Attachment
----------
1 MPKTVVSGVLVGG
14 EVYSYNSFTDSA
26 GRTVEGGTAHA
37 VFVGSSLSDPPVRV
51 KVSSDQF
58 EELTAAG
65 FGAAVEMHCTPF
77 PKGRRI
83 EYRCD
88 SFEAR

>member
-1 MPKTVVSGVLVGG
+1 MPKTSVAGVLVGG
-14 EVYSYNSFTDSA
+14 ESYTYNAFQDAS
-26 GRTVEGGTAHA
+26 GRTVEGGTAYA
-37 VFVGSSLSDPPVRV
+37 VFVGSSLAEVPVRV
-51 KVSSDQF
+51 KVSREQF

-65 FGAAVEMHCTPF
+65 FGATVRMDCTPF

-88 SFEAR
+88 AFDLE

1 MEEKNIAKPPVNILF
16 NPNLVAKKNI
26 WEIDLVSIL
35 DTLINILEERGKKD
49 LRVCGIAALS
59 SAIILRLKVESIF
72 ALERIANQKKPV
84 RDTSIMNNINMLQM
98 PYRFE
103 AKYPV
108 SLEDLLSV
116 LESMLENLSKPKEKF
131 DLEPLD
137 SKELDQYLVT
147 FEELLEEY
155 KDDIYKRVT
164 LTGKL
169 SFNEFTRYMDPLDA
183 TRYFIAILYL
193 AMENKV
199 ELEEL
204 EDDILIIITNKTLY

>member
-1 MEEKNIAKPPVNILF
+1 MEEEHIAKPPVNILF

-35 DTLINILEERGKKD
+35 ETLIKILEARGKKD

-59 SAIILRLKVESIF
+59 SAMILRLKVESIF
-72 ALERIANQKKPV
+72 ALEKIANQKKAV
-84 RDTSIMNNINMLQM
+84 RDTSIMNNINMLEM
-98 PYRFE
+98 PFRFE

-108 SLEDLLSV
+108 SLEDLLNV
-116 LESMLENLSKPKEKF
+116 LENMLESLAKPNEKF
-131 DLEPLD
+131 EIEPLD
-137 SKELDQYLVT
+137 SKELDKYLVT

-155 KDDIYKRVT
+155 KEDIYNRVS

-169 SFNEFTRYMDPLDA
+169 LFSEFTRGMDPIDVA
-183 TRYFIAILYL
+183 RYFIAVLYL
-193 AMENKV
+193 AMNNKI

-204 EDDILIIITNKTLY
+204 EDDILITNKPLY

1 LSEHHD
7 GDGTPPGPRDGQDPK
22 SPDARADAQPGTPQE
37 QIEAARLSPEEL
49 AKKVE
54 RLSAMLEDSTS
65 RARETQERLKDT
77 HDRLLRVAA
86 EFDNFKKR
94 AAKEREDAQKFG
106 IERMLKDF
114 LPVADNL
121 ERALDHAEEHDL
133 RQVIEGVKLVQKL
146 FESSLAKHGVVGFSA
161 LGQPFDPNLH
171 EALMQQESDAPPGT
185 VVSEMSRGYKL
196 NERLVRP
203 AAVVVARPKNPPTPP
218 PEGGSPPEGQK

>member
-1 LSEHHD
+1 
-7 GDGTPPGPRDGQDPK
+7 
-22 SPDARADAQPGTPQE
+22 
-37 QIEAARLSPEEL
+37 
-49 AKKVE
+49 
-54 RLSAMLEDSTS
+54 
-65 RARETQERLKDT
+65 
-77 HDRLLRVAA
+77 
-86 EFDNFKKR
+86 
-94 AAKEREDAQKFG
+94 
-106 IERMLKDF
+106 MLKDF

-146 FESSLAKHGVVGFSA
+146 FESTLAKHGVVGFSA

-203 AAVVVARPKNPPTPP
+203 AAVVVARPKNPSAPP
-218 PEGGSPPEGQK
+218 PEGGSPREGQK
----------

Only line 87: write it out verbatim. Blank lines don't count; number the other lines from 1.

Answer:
86 EFDNFKKR